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A Collection of Newfoundland Wills
Thomas Fowlow


Will of Thomas Fowlow Senior
from Newfoundland will books volume 4 pages 154-155 probate year 1881

In re
      Thomas Fowlow deceased.

I Thomas Fowlow Senior of Trinity Newfoundland make this my last will and testament by which I disposed of my property as follows,

1st I give and bequeath to each of my daughters Ann, Rachel and Mary, twenty pounds.

2nd- The remainder of what money I possess either in the house, in the hands of Messieurs Walter Grieve and Company Saint John’s or elsewhere I give and bequeath to my wife for her own use and benefit.    I also leave to my wife the cows and other cattle, and the dwelling house I now occupy for her use during her life, but at her death the dwelling house is to revert to my son Robert.

3rd To each of my sons I leave a gun, and to my youngest son Robert I leave my watch.

4th And all the remaining property I may possess at my death say the fishing Room, Fishing boat and small craft, Fishery gear and implements of every kind and all landed property wherever situate I leave to my sons Patrick, Owen and Robert to be equally divided between them, but as regards the division of the fishing room the part assigned to Patrick must include the dwelling house he is now building Robert’s part to include the dwelling house I now occupy left to him at my wife’s death as stated above, and I wish Patrick and Robert to give assistance in labor to Owen to build a dwelling house whenever he may require them to do so.    In witness whereof I have hereunto set my hand and seal, this ninth day of March one thousand eight hundred and seventy.    Thomas his X mark Fowlow Sen (LS)     In presence of us who in presence of each other have witnessed the signing sealing and delivering of this will.    A.W. Bremner,     Philip J. LeVisconte.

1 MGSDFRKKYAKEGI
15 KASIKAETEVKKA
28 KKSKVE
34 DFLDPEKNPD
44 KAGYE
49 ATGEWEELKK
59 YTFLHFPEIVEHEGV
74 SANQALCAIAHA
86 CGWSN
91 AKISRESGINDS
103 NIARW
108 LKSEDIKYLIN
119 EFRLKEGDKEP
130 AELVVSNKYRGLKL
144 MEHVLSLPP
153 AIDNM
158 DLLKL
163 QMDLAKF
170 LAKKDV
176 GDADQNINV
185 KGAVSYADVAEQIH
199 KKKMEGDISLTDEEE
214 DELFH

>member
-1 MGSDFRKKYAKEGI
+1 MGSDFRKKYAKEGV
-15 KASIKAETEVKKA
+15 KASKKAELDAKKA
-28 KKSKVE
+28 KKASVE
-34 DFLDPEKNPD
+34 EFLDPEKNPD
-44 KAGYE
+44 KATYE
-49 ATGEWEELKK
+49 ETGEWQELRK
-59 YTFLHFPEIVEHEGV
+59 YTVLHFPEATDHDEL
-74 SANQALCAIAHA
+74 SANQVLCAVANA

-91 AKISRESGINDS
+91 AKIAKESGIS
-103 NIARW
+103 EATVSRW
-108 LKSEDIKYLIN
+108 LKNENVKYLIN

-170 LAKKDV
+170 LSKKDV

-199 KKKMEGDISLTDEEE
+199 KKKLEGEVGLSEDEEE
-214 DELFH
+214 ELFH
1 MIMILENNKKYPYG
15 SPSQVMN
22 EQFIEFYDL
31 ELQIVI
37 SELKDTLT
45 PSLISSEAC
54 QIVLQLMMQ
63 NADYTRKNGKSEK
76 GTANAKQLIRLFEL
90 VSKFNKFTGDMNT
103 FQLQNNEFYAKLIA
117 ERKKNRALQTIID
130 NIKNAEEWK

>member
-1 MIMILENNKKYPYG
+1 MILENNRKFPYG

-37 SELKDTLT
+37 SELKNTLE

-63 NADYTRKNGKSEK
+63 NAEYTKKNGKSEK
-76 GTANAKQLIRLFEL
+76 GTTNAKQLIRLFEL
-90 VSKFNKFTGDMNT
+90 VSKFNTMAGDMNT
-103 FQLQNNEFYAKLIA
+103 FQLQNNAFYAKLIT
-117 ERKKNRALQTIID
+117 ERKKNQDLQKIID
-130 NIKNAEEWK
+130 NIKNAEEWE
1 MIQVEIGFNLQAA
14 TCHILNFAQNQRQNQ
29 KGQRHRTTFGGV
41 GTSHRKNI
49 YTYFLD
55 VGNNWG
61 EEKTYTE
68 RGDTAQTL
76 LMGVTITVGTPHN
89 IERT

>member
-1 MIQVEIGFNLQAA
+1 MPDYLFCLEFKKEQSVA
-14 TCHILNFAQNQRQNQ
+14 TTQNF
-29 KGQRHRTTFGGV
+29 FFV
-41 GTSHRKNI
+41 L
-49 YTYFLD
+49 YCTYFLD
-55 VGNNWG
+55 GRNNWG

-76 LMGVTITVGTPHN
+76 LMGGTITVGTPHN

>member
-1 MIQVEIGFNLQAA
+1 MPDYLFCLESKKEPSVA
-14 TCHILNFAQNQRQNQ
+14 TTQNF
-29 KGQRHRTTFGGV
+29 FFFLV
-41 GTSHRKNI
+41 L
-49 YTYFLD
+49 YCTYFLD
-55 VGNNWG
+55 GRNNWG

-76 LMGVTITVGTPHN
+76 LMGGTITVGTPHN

Certified correct,
D. M. Browning



Note: The wills in those will books are NOT actual wills. They are either hand-written copies or in later years typed copies of a, "last will and testament," written or typed by the court clerk, after the death of the testator, when the executor presented them to the court for probate. The court clerk didn't list the signatures at the bottom, he (or she) just put them in the book in whatever order they were in, on the original document, no spacing most of the time, no punctuation and also no paragraphs. The originals were kept by the executor.

We who have typed these wills, have made every effort to include all the errors that were on the microfilm, in order to avoid destroying the integrity of the originals, where ever they may be. However, in some of the very long wills, we have tried to insert paragraphs to make it easier for the researcher to read the document.

Page Contributed by Judy Benson & Ivy F. Benoit

Page Revised by Ivy F. Benoit (Wednesday February 20, 2013)

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